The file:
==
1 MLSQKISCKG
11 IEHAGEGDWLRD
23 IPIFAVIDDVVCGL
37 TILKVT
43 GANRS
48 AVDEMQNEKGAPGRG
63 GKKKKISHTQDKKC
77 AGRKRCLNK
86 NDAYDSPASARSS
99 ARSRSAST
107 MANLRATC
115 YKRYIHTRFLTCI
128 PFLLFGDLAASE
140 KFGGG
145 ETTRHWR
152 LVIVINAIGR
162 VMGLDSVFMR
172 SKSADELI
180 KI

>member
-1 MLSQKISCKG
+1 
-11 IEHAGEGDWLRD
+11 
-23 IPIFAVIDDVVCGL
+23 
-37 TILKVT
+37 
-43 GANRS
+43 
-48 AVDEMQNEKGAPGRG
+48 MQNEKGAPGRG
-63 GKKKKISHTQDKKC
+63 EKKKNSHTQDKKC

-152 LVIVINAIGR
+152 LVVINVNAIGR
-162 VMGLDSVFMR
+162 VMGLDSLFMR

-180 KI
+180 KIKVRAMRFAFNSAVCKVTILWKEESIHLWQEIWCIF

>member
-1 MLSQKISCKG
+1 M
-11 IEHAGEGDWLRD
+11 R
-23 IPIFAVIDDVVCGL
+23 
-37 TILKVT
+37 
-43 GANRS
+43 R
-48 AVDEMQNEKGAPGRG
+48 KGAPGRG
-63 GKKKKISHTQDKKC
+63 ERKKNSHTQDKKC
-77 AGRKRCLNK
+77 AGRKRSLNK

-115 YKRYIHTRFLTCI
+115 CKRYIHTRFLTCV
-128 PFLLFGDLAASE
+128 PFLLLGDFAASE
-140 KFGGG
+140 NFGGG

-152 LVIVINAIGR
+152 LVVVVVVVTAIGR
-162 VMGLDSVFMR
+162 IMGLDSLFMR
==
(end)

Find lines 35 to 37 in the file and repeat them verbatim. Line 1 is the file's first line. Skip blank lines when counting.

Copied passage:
-152 LVIVINAIGR
+152 LVVINVNAIGR
-162 VMGLDSVFMR